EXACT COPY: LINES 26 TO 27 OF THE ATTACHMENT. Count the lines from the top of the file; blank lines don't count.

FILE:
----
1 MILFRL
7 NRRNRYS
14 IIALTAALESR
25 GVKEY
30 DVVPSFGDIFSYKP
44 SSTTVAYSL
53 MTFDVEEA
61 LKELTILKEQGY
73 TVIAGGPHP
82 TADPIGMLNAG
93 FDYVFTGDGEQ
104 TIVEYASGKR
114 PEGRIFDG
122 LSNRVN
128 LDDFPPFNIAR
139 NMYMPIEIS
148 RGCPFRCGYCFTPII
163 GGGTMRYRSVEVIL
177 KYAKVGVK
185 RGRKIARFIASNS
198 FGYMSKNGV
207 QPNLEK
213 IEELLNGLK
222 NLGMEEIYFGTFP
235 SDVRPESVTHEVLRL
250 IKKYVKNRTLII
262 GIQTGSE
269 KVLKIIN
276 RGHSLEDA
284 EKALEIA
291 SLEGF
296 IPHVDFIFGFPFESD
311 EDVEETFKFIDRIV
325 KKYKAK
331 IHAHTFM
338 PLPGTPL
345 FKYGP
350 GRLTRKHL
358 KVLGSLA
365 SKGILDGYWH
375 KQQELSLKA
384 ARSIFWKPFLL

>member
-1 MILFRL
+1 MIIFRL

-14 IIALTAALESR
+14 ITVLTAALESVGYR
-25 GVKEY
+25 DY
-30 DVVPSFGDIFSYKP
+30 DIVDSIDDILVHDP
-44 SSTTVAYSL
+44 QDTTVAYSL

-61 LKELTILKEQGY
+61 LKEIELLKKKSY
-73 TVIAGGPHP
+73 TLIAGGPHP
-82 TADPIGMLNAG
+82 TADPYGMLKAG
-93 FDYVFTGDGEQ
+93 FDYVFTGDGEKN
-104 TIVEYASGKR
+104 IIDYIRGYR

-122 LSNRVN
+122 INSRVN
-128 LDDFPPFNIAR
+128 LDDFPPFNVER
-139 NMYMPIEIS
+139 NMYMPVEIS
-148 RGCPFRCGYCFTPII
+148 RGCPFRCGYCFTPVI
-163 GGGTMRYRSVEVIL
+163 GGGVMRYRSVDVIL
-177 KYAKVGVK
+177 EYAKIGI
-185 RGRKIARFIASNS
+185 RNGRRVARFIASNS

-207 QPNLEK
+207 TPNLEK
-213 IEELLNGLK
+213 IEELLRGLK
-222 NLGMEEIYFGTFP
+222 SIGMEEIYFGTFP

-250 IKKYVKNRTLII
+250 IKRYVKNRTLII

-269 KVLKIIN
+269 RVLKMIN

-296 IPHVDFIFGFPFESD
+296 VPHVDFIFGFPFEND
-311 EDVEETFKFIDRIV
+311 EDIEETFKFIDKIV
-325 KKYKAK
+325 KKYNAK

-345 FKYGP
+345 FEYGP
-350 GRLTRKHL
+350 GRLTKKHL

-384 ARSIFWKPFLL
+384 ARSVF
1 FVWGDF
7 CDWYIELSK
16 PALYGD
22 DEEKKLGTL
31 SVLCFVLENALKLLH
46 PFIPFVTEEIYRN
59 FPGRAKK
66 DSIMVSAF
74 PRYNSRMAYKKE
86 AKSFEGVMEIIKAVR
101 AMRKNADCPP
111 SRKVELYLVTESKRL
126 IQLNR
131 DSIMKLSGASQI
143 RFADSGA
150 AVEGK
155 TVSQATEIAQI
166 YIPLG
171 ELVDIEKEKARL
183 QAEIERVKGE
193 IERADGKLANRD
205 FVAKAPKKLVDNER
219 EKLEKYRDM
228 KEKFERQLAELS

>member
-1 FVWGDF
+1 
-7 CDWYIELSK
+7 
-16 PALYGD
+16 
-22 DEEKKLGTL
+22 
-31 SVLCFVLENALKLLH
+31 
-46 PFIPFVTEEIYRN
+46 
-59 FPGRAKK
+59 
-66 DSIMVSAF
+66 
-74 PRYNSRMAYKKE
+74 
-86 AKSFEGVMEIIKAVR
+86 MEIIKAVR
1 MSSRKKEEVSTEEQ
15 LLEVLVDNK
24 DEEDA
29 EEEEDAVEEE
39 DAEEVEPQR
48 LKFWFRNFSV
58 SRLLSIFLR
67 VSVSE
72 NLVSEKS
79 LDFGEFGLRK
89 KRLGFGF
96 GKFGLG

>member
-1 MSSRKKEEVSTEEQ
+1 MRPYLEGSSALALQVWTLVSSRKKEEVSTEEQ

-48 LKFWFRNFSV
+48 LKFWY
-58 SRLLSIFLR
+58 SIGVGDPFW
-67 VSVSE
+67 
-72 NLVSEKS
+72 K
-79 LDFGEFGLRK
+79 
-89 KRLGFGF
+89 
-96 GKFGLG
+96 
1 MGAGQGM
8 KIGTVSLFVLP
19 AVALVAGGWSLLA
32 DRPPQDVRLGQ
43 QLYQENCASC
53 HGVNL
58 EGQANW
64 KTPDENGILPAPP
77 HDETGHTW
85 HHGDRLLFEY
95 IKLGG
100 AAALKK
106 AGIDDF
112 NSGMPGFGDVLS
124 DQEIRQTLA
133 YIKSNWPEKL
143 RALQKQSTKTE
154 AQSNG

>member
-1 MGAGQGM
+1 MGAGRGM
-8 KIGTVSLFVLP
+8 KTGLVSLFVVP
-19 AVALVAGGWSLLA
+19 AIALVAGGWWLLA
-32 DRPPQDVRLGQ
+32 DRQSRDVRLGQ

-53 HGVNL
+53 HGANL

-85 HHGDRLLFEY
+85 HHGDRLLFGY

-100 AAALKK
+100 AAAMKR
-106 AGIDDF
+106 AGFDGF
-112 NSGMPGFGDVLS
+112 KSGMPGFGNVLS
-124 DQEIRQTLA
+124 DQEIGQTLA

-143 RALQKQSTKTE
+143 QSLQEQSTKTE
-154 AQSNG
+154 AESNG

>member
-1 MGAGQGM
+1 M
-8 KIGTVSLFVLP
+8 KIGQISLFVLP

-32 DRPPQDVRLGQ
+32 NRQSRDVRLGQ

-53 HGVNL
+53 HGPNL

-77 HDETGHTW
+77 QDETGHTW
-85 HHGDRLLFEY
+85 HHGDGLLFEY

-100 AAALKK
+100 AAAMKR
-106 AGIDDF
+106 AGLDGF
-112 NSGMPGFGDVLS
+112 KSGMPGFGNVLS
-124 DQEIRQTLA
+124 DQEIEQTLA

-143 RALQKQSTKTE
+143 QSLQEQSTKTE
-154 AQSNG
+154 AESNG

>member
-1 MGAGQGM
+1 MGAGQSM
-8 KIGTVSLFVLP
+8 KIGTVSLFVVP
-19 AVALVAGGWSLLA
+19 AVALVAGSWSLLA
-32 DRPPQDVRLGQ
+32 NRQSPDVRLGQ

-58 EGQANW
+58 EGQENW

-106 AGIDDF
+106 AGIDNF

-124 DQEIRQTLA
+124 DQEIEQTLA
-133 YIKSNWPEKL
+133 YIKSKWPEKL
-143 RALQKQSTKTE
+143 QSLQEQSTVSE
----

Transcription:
250 IKKYVKNRTLII
262 GIQTGSE